The role of energy efficient buildings

In the EU's future power system

Published: 15/10/2015

Beyond the main benefits of energy efficiency, such as reduced energy costs and greenhouse gas emissions, energy efficiency in buildings also has the potential to reduce costs and increase efficiency on the supply side. More specifically, this study looks into the impact of high efficient buildings on the power system.

The expected growth of electric heat pumps to supply heating (and cooling) energy to the EUs building stock will require significant investments in electricity production capacities and a respective strengthening of the grid. These investments can be reduced by energy efficiency measures that lead to a decrease in the energy demand of buildings.

Highly efficient buildings are thereby beneficial for the power systems in two ways: by reducing the energy demand and by providing a higher flexibility to the grid. The study found that in a high efficiency scenario, 57 GW in peak load can be saved compared to a low efficiency scenario by the year 2050, which equals the current total electricity production capacity of Austria and the Netherlands combined. The impact of energy efficiency on the flexibility of the power systems leads to an additional reduction in peak load of the EU power system of around 12 GW.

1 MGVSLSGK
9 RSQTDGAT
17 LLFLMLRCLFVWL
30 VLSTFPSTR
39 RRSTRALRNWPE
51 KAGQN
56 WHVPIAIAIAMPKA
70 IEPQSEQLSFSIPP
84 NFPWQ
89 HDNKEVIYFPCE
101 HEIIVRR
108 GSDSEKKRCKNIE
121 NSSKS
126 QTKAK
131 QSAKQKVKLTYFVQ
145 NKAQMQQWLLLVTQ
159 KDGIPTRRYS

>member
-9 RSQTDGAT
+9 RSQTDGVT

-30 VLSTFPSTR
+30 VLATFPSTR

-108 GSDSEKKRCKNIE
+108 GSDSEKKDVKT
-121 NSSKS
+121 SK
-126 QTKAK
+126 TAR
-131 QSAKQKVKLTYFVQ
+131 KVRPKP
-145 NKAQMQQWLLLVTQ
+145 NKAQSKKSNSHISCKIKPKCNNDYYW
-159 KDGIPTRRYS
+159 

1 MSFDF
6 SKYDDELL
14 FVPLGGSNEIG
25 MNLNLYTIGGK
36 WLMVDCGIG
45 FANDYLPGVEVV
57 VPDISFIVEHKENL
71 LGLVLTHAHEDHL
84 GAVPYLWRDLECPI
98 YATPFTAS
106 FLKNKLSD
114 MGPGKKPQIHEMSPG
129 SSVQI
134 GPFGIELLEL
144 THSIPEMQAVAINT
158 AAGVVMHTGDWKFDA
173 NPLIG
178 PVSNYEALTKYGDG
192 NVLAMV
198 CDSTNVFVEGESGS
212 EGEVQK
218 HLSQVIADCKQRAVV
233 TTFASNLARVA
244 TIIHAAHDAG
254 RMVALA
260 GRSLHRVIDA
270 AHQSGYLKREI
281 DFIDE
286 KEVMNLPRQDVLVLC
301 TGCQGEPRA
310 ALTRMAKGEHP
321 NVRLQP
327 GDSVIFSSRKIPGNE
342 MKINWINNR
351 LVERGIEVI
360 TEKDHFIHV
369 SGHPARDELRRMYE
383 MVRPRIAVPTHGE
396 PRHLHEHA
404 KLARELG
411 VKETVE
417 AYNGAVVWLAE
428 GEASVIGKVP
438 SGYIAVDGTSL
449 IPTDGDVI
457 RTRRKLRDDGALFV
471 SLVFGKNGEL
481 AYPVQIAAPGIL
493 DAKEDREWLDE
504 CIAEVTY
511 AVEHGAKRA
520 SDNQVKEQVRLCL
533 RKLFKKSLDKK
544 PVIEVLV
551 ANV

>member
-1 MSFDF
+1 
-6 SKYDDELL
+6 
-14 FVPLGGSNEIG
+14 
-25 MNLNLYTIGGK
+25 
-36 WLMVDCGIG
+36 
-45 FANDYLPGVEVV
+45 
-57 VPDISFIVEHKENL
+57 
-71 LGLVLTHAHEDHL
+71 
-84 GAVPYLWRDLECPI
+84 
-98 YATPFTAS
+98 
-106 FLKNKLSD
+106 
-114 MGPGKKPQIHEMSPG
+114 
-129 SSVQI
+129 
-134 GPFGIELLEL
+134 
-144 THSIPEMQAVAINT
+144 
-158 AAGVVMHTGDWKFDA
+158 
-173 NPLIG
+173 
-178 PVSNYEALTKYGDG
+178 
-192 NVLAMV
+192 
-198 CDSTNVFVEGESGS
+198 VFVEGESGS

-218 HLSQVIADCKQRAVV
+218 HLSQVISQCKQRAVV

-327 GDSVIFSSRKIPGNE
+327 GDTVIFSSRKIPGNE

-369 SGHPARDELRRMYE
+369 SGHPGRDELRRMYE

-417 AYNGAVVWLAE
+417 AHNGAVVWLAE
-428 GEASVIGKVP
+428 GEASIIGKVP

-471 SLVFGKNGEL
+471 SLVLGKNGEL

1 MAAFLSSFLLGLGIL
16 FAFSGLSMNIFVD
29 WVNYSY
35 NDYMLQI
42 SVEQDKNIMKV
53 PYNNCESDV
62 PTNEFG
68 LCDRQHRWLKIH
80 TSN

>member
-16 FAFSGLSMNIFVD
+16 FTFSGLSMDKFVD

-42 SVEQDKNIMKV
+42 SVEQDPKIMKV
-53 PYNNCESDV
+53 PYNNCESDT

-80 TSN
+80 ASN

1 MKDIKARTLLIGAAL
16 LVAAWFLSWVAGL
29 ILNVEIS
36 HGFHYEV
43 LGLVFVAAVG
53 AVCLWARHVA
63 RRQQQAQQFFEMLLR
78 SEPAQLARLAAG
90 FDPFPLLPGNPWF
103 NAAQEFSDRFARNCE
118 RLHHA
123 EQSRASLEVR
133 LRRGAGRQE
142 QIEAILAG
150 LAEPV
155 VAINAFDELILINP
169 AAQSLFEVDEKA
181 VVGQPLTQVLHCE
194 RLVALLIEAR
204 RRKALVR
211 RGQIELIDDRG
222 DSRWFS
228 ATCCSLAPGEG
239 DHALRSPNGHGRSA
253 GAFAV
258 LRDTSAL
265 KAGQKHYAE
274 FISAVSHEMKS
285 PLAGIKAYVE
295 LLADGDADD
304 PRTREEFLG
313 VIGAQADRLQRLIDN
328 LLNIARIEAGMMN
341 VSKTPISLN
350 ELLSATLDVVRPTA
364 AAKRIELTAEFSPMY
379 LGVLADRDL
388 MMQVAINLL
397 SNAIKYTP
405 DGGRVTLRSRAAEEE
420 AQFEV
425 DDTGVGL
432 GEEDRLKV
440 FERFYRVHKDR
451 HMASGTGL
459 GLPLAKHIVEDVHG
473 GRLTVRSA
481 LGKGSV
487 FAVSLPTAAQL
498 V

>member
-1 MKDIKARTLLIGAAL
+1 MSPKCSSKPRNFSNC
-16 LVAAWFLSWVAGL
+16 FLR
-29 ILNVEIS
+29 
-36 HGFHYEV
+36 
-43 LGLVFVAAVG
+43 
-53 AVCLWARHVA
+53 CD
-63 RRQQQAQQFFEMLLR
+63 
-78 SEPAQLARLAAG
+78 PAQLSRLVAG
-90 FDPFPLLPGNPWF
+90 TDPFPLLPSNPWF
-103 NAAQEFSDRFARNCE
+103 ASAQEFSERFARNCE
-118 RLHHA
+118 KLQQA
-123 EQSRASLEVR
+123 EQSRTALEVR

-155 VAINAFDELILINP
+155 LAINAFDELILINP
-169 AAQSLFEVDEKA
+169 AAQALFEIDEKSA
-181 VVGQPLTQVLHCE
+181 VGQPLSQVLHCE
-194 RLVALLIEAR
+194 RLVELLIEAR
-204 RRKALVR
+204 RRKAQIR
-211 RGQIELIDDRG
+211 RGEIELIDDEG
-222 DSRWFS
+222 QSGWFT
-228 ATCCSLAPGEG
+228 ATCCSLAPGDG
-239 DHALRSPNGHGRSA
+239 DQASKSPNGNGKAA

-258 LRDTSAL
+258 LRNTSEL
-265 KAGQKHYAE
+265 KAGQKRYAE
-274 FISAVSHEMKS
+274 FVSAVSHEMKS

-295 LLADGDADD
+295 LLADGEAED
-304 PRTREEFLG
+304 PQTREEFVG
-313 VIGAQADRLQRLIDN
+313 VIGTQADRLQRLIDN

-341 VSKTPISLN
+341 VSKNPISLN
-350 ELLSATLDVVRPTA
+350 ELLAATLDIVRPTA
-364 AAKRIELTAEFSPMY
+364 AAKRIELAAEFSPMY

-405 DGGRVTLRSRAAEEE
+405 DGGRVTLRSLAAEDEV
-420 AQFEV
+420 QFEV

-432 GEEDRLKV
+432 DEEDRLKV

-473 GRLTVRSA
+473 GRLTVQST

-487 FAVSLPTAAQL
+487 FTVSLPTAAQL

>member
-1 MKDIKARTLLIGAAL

The potential reduction of peak loads and increased flexibility, considering a high efficiency scenario, translates into 89-153 billion EURO of CAPEX reduction in the power sector until 2050.

As a consequence of the above, highly energy efficient buildings (for new buildings and in deep retrofits) do not only show benefits at building level but can also deliver benefits at electricity system level, thus supporting a resilient future energy system. 

The report is also available for download at: